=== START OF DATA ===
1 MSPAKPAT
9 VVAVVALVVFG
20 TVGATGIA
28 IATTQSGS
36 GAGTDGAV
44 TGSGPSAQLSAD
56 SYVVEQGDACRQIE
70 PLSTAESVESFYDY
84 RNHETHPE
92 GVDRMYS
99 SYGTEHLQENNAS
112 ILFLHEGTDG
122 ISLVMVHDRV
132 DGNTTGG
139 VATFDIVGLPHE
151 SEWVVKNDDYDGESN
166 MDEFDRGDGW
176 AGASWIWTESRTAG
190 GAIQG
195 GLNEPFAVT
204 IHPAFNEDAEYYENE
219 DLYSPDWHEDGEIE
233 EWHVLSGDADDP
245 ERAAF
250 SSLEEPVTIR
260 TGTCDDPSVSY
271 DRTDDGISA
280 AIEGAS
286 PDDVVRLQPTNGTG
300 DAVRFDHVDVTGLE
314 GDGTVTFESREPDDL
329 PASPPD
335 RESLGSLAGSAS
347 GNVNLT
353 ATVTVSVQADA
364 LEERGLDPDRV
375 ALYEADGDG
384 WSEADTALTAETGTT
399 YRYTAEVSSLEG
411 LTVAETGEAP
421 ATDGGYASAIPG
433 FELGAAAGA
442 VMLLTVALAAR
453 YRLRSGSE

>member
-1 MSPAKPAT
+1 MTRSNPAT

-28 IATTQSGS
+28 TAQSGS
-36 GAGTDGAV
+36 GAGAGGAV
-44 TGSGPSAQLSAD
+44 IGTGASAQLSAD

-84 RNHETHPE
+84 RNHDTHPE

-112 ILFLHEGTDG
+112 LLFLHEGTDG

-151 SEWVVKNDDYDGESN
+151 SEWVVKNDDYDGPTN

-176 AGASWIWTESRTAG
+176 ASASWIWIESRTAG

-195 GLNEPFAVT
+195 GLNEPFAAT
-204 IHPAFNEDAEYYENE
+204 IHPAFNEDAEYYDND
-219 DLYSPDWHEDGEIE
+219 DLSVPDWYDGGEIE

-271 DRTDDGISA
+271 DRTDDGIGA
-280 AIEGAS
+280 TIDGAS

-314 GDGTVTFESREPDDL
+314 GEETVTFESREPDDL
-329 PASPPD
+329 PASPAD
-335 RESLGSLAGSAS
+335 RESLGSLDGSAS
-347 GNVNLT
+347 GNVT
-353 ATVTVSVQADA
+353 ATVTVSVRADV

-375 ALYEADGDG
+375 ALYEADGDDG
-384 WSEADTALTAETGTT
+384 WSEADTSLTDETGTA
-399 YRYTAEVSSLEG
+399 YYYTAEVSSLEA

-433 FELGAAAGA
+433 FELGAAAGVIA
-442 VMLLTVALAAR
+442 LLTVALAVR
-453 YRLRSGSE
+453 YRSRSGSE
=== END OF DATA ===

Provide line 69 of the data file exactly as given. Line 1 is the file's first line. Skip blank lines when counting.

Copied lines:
+271 DRTDDGIGA